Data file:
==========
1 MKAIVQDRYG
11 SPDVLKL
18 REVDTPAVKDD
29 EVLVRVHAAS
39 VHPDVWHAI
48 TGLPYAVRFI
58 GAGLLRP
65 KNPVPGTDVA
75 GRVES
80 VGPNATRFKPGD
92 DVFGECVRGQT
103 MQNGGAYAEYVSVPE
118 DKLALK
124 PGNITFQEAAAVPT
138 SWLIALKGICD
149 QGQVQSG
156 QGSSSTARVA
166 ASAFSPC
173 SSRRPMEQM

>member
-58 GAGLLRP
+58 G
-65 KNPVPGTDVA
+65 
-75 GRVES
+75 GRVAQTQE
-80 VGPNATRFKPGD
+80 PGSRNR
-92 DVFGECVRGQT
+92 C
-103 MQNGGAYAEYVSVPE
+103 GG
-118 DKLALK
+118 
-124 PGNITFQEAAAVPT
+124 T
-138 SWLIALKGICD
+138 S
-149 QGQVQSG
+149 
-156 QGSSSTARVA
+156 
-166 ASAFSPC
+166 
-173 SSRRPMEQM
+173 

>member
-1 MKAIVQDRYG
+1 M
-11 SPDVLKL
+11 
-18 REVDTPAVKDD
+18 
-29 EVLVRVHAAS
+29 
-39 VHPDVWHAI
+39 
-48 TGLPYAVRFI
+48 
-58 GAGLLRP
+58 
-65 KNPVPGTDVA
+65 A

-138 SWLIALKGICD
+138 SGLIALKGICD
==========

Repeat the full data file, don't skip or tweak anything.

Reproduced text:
1 MKAIVQDRYG
11 SPDVLKL
18 REVDTPAVKDD
29 EVLVRVHAAS
39 VHPDVWHAI
48 TGLPYAVRFI
58 GAGLLRP
65 KNPVPGTDVA
75 GRVES
80 VGPNATRFKPGD
92 DVFGECVRGQT
103 MQNGGAYAEYVSVPE
118 DKLALK
124 PGNITFQEAAAVPT
138 SWLIALKGICD
149 QGQVQSG
156 QGSSSTARVA
166 ASAFSPC
173 SSRRPMEQM

>member
-58 GAGLLRP
+58 G
-65 KNPVPGTDVA
+65 
-75 GRVES
+75 GRVAQTQE
-80 VGPNATRFKPGD
+80 PGSRNR
-92 DVFGECVRGQT
+92 C
-103 MQNGGAYAEYVSVPE
+103 GG
-118 DKLALK
+118 
-124 PGNITFQEAAAVPT
+124 T
-138 SWLIALKGICD
+138 S
-149 QGQVQSG
+149 
-156 QGSSSTARVA
+156 
-166 ASAFSPC
+166 
-173 SSRRPMEQM
+173 

>member
-1 MKAIVQDRYG
+1 M
-11 SPDVLKL
+11 
-18 REVDTPAVKDD
+18 
-29 EVLVRVHAAS
+29 
-39 VHPDVWHAI
+39 
-48 TGLPYAVRFI
+48 
-58 GAGLLRP
+58 
-65 KNPVPGTDVA
+65 A

-138 SWLIALKGICD
+138 SGLIALKGICD